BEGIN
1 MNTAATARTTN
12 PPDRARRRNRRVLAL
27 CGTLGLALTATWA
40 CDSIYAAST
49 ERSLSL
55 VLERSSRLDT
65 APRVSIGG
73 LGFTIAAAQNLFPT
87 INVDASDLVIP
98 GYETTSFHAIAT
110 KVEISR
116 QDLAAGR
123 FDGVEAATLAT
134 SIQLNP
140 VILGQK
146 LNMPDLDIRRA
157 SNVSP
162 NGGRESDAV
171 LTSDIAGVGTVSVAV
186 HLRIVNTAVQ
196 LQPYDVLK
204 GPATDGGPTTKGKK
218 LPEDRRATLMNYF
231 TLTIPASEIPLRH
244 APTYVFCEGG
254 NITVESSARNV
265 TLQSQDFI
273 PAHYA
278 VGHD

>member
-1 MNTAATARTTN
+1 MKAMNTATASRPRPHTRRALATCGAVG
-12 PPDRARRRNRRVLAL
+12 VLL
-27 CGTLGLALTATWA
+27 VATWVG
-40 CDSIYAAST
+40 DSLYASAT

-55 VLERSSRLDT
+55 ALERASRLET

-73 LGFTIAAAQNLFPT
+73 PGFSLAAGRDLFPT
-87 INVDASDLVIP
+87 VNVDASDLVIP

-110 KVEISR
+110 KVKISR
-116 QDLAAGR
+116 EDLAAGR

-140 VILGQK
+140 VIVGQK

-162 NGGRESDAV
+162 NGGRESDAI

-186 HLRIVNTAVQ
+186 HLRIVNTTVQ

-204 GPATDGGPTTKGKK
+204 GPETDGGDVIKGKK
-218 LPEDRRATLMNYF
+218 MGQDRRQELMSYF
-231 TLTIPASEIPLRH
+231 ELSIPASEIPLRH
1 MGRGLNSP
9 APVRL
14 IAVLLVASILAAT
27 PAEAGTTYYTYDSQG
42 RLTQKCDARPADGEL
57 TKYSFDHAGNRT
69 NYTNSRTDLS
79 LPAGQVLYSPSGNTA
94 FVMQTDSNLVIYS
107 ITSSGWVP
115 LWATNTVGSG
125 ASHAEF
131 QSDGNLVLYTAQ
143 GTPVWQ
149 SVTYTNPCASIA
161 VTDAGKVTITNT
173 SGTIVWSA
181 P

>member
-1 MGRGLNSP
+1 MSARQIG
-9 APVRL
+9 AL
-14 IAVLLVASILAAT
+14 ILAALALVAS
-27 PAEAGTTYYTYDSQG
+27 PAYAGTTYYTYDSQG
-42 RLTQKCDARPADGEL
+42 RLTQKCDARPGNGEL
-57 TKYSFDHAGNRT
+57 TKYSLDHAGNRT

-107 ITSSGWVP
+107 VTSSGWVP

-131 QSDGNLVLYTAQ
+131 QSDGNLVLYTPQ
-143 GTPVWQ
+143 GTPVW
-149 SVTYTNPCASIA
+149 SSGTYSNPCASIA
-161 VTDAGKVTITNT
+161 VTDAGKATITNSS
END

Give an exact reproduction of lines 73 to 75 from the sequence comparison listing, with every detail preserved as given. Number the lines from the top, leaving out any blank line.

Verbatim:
131 QSDGNLVLYTAQ
143 GTPVWQ
149 SVTYTNPCASIA